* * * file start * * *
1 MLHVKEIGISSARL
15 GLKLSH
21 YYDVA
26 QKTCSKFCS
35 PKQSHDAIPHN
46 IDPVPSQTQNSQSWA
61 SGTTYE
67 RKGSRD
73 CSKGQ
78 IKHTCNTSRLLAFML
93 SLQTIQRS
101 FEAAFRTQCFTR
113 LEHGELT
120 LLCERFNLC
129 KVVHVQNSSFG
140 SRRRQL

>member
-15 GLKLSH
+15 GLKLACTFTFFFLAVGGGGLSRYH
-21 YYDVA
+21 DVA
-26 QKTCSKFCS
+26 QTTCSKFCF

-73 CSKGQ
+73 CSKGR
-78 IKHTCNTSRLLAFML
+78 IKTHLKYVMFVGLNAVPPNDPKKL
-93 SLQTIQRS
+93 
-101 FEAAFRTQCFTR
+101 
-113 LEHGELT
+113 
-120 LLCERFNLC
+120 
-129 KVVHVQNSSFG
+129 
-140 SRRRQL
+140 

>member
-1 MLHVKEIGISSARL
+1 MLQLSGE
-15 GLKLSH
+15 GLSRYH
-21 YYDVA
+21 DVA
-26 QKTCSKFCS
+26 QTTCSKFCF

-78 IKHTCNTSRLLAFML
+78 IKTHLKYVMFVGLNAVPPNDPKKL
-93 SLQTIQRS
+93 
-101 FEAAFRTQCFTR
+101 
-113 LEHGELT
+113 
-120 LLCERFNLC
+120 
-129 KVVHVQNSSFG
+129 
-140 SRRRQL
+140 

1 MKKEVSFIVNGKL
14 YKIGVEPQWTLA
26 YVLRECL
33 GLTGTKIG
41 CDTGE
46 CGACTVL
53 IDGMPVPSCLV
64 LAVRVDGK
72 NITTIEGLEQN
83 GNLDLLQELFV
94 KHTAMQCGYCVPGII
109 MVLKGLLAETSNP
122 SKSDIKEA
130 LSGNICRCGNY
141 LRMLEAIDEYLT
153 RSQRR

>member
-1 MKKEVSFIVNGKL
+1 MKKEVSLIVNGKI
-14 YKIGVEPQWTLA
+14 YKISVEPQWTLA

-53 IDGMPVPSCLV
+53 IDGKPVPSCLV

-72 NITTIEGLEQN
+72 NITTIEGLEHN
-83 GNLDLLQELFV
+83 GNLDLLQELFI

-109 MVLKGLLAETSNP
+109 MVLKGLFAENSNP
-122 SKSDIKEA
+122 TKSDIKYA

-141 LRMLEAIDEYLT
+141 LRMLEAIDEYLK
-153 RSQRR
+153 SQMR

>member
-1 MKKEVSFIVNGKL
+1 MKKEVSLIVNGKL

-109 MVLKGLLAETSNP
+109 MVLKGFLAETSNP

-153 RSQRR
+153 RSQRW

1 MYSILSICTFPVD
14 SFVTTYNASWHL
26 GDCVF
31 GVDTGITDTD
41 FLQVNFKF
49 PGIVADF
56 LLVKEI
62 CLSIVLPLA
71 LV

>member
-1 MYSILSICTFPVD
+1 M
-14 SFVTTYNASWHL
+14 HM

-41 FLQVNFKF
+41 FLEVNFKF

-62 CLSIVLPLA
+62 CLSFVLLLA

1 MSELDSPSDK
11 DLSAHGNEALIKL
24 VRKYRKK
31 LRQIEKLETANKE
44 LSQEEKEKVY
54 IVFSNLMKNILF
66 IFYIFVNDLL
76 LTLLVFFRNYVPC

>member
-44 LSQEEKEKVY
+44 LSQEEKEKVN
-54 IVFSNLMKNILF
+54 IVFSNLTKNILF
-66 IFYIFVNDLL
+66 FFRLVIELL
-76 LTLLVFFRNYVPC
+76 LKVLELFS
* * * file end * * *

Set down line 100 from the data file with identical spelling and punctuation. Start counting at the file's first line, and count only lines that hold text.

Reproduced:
+1 MKKEVSLIVNGKL